Red Sox get Carpenter from Cubs

Chris Carpenter will make Fenway Park's radar gun sing. (Photo by Roger Hoover)

After four months of bickering, the Red Sox will receive RHP Chris Carpenter as compensation for Theo Epstein. While not a top prospect, Carpenter certainly isn’t irrelevant. Here’s everything you need to know about Boston’s new hurler.

DOB: December 26, 1985
Bats/Throws: Right/Right
Height: 6’4”
Weight: 215
From: Kent State (third round of 2008 draft)

Carpenter was drafted straight out of high school by Detroit in the seventh round of the 2004 draft but decided to go to college. Carpenter had Tommy John surgery during his freshman season at Kent State, then had another elbow procedure his sophomore year. His medical history was a big reason he fell to the Cubs in the third round in the ’08 draft. Carpenter pitched almost exclusively as a starter during the early parts of his professional career, but he is now working exclusively out of the bullpen. Scouts liked what they saw from him as a reliever.

Stuff: Carpenter’s four-seam fastball sat between 91-94mph as a starter and is mostly 95-97mph now that he can go full bore in short stints out of the bullpen. He’s touched triple digits before. The fastball doesn’t have a lot of movement, but Carpenter’s height allows him to pitch on a pretty extreme downward plane which makes it tough for hitters to elevate the ball. Carpenter should induce plenty of grounders.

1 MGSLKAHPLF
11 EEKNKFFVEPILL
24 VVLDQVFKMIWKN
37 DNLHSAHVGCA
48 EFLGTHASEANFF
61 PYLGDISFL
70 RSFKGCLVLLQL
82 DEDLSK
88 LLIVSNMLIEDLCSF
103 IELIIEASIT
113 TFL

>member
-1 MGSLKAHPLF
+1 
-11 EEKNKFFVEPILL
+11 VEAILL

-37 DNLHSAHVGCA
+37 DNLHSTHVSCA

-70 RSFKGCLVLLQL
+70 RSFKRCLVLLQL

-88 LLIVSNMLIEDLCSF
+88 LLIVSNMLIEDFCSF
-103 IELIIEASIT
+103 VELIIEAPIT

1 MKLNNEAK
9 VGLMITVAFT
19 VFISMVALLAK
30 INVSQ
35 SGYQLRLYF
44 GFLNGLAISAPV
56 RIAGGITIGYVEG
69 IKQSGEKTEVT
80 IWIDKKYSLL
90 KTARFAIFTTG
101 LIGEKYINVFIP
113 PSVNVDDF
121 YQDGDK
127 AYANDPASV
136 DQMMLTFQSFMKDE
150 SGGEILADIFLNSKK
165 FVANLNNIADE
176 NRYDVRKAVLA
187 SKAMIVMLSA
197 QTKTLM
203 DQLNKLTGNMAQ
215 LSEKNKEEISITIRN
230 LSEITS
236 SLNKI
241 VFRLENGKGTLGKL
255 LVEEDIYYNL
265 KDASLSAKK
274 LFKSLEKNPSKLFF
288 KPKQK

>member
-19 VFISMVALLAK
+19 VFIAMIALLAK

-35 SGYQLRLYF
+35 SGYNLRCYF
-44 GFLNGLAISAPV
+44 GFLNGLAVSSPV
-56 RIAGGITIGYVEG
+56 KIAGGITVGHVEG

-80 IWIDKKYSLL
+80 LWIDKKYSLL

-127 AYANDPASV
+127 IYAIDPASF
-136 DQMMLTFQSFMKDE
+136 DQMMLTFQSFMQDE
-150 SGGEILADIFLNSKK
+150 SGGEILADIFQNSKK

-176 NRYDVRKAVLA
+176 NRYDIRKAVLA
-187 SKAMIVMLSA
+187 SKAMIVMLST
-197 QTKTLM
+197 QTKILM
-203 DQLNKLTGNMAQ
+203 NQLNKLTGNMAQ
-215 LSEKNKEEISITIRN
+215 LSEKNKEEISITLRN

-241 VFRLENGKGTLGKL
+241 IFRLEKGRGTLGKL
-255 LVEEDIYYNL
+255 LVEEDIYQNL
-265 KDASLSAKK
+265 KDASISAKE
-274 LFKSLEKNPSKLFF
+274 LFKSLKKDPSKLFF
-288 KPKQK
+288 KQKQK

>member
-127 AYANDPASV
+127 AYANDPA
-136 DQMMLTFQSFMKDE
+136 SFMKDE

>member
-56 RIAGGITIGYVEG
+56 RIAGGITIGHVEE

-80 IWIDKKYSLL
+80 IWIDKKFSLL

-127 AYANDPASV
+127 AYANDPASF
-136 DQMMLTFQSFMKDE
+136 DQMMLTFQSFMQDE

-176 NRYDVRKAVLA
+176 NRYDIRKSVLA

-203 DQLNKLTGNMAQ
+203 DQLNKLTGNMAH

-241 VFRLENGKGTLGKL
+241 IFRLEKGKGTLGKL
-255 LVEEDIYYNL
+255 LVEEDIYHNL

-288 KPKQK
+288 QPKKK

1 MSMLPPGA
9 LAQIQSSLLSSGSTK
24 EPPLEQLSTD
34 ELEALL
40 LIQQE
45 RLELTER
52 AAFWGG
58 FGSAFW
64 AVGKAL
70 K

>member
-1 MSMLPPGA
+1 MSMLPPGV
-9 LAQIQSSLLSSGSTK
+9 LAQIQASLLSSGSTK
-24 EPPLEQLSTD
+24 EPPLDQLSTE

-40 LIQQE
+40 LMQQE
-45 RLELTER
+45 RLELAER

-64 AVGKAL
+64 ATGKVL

Carpenter’s secondary stuff needs work, but at 26 years old, it’s unlikely he makes strides. He has an 82-85 mph breaking ball that looks like a slider, but Carpenter actually calls it a curveball, so we’ll call it a slurve. It is inconsistent and it movement isn’t always as sharp and devastating as you would like to see. His command of it is inconsistent.

The tertiary offering is a straight change-up with velocity in the mid to high 80s. It’s not a good pitch. He might have pronounced splits in the big leagues without anything in his repertoire to keep lefties off balance.

Mechanics: There’s a little bit of effort in Carpenter’s delivery (that’s to be expected from a guy who touches 100 mph on the radar gun), and its possible it may have been the cause of his elbow trouble in the past. Carpenter hasn’t had any injury problems since turning pro, so maybe he’s past the injury bug for good. Carpenter needs to repeat his delivery better (many tall pitchers have this problem), and his inability to do so causes him to struggle with control in spurts. His front foot doesn’t always land in the same spot. Sometimes it land toward the third base side of the plate and he has to throw across his body to get the ball to the plate. This probably isn’t good for his arm.

Prognosis: A nice, middle-relief arm

Video bonus: Chris Carpenter faces Bryce Harper

Related Articles

Back to top button